Runtime: 110 minutes
Director: Benedict Andrews
Writers: Joe Shrapnel, Anna Waterhouse
Stars: Kristen Stewart, Jack O’ Connell, Anthony Mackie, Vince Vaughn, Zazie Beets, Margaret Qualley
Jean-Luc Godard’s “Breathless” made her the star of the French New Wave; this star, however, was an image that its actress, Jean Seberg (Kristen Stewart) wanted to escape from. ‘Seberg’ is a tale of how she attempted to do precisely that. In her efforts to distance herself from the frivolity of the movie industry, she was punished. She was tormented and harassed by the hands of a paranoid government and their propagandist media counterparts; sound familiar?
Stewart is an interesting choice: She isn’t particularly known for the sweetness and perkiness that Seberg is, however, like Seberg, has made a name for herself in French cinema (with some help from Oliver Assayas, she has been given the chance to act alongside and demonstrate her talents with Juliette Binoche). The genius of her unusual casting lies in Stewart’s ability to subtly convey the paranoia, rage, and terror in Seberg’s unseen personal life. Stewart has mastered the art of nuanced gestures; just a simple side glance, or sway of the hips, or slight change of inflection in the voice is an entire page of dialogue in itself. Here, she has opened herself up to the inner conflict of a truly broken woman with empathy and elegance.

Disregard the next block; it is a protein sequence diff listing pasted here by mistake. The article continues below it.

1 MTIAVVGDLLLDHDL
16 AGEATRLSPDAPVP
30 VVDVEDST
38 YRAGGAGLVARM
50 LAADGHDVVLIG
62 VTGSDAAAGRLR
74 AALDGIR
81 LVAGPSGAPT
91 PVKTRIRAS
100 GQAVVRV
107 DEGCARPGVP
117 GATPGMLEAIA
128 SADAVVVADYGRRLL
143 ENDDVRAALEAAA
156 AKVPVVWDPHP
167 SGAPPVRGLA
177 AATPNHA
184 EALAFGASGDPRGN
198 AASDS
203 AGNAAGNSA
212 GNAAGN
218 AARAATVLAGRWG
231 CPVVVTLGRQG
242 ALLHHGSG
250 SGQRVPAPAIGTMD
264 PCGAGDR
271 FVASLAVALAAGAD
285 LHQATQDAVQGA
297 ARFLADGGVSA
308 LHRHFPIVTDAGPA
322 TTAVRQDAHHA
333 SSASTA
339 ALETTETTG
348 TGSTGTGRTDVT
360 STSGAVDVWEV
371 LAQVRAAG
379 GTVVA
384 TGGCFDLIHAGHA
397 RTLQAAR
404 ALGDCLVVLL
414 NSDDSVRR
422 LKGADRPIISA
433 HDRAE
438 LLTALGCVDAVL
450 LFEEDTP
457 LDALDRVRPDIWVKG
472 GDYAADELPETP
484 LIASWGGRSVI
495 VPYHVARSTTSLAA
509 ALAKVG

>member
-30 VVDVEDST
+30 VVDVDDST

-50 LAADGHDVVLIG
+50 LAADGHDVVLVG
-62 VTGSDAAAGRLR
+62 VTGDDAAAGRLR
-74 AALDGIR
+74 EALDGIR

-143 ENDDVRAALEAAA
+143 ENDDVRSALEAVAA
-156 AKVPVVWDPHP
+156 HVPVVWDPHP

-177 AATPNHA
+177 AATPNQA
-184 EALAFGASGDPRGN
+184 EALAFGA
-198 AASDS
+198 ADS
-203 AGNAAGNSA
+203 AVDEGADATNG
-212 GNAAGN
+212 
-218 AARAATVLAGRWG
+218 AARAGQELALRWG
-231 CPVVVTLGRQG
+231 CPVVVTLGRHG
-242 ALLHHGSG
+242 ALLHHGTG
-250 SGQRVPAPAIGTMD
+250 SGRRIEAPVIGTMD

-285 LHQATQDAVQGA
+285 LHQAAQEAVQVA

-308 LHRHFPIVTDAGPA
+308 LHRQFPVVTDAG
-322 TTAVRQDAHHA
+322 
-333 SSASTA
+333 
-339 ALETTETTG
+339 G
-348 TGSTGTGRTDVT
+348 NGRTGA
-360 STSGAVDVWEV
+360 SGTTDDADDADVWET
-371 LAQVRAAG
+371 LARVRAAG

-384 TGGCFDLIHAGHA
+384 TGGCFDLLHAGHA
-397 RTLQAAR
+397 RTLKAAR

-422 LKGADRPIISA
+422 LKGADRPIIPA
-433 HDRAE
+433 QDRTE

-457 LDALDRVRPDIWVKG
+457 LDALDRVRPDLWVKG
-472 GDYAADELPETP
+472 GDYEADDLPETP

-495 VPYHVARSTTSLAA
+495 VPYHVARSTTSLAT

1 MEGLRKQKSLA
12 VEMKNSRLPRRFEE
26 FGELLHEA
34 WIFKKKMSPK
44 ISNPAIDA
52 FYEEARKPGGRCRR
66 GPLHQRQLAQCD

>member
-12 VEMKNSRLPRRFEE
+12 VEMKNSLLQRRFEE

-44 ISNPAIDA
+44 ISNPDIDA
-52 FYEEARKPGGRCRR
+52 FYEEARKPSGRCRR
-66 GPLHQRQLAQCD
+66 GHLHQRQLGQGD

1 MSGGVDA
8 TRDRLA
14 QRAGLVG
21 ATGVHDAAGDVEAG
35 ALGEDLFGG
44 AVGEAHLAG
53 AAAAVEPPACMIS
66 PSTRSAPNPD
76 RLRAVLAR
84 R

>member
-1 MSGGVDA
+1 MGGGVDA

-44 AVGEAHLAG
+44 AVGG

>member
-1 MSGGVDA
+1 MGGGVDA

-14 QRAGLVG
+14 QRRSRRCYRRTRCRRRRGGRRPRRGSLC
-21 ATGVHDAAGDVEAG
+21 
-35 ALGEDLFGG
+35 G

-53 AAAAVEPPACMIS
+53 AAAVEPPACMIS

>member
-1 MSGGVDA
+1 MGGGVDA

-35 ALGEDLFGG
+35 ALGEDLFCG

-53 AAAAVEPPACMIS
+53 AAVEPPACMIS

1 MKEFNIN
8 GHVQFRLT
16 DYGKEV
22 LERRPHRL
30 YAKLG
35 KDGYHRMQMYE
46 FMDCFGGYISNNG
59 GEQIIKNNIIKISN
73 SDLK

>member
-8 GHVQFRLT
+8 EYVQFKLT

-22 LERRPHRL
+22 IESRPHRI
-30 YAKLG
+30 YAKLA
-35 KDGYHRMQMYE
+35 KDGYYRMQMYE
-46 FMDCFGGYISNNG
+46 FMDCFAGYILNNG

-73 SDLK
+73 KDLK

By the conviction of the FBI (the two FBI agents in question here are portrayed by Vince Vaughn and Jack O’ Connell), Seberg had been intimidated, harassed, and spied on. A private American citizen; one who had the best interests of others in mind was mentally violated and tormented. She had attracted the FBI’s attention in the 60s due to her outspoken civil-rights efforts, coupled with her affair with Hakim Jamal (Anthony Mackie). As a result of this anguish, she had been driven to take her own life in 1979 at the young age of 40.
“This is a tale so absolutely horrifying in just how current it all feels; power corrupts the corruptible, and people are the collateral damage. The picture’s ending attempts to restore a sense of dignity to the Seberg story–it, without any spoilers, entitles her to the right to the truth.”
Arguably, the best thing about Seberg (second to Stewart’s heart-breaking, powerhouse performance) is that it isn’t a strict biopic that encompasses her entire life. It focuses on the part of her life where she eventually began losing her sanity and sense of self at the hands of a devious government plot to reduce her to a pawn for their own means. ‘Seberg’ does acknowledge, via the O’Connell character, that her mental deterioration ought to be blamed on a system with too much unchecked power. Unchecked power in this case: a corrupt paranoid government and their propagandist media counterparts who prioritized sensationalism over sympathy and truth.
This is a tale so absolutely horrifying in just how current it all feels; power corrupts the corruptible, and people are the collateral damage. The picture’s ending attempts to restore a sense of dignity to the Seberg story–it, without any spoilers, entitles her to the right to the truth. The title cards superimposed next to Stewart’s face reveal how Seberg’s life came to a conclusion. Stewart’s expression, in this moment, matches how many of us might feel; she has a smile on her face and tears welling up in her eyes. She knows, as we do, that the real Seberg was never afforded this sense of dignity–but she will now and forever, always be Jean Seberg.